If your Mac's hard drive isn't terribly roomy, it makes little sense to partition your drive. Instead, you should consider replacing your Mac's hard drive with a higher capacity drive or adding another hard drive -- an extra internal drive if you have a Power Mac G3 or G4 or a FireWire drive if you have a FireWire-equipped Mac.

To partition a drive for OS X and OS 9, insert the OS X Install CD and double click on Install Mac OS X. Click the Restart button in the resulting window and your Mac will restart and boot from the OS X Install CD.

When the installer is up and running, select Open Disk Utility from the Installer menu.

If you have the original OS X 10.0 installer disc you'll see two options: First Aid and Drive Set-up. Click on Drive Setup and select your Mac's hard drive in the "Select disk to initialize" portion of the window. Now, click the Partition tab. From the Partition Scheme pop-up menu select the number of partitions you'd like to create; you can select from one to eight partitions. From the Type pop-up menu select Mac OS Extended. Name your partition. If you don't want partitions of equal size, you can click on each partition and enter the size you desire for the partition in the Size field. You can also resize partitions by dragging the bar between the graphical representation of each partition.

The process is similar if you have a later version of the OS X Install CD. The difference is that once you've selected Open Disk Utility from the Installer menu, the resulting window will sport a number of tabs (Information, First Aid, Erase, Partition, and RAID) rather than the First Aid and Drive Setup options. To partition the Mac's hard drive, select the drive you want to partition from the list of drives at the left side of the window and then click the Partition tab and follow the instructions above.

Once the drive is partitioned, quit Disk Utility and you'll return to the installer. From here you can install OS X on one of the partitions. To install OS 9 on the other partition, boot from the Mac OS 9 Install CD, run the installer, and direct the installer to place a copy of OS 9 on your OS 9 partition.

Another important note: In some cases, Apple shipped OS 9 and OS X on the same install disc (tsk, tsk, tsk), which means that you can't easily install OS 9 and OS X on two partitions. To work around this, run Drive Setup from the Install CD (you'll find it in the Utilities folder on the CD), create your partitions, and perform the system installation twice-once on the OS X partition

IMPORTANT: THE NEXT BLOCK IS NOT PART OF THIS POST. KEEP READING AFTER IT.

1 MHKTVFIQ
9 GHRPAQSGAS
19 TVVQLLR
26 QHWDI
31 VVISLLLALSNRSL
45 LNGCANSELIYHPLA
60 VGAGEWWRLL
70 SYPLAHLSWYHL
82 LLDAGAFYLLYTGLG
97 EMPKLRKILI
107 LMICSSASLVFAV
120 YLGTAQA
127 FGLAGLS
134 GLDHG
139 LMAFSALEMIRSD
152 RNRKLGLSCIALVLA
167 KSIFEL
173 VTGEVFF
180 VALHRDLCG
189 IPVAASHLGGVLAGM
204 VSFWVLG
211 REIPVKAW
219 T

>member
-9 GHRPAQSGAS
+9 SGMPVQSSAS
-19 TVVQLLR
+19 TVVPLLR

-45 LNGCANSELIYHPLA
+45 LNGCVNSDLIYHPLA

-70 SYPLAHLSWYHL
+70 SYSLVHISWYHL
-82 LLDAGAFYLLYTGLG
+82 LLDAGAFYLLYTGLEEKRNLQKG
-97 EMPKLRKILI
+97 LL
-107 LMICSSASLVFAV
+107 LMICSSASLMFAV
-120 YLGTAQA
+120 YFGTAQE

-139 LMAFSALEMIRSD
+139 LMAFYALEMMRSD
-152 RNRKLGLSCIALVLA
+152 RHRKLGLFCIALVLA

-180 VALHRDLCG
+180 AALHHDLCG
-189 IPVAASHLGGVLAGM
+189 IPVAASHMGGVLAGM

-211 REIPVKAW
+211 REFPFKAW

and again on the OS 9 partition.

With the installations complete, remove the unnecessary OS stuff from each partition. For example, on the OS 9 partition you don't need the Applications (not "Applications (Mac OS 9)," just "Applications"), Library, and System (not "System Folder," just "System") folders. The mach and mach.sym files can be trashed as well.

On the OS X partition you don't need the Applications (Mac OS 9), Documents, and System Folder.

Source: Hot Tips Weekly eMail Week of Feb.11, 2002

In OS 9.2.2, sometimes at startup there appears a message "bus error", a strange cursor and the only alternative is "restart". Help!

A. RESTART with the operating system (OS) installation CD and hold down the letter c until the welcome screen. Run disk first aid to repair the hard disk. Then trash the system preferences and the finder preferences. When you restart hold down the command, option, p, r keys until you hear the startup chime 3 times then let go and hold down the shift key until you get the welcome extensions off screen. Immediately let go and hold down the command, option keys until the desktop asks if you want to rebuild. Click ok and when it is done then restart normally to activate the extensions. Make sure you have enough ram installed and that all your peripherals are updated. Make sure the pram battery doesn't need replacing and that the items connected to the computer are well secured.

Today's Tip: Typing Unusual Characters
Source: Macworld's iTips [Typing Unusual Characters - 12/20]

Every so often, you might find it necessary to type a letter that contains an accent or umlaut. How do you go about it? You have a couple of options. If you word processor includes an option to insert symbols you can generally pick these odd characters from a menu.

Alternatively, you can select Key Caps from the Apple menu and press the Command, Shift, and/or Option keys to reveal where these hidden characters lie. Once you know where a character is, you can type it in Key Caps and then cut it from Key Cap's Text field and into a document.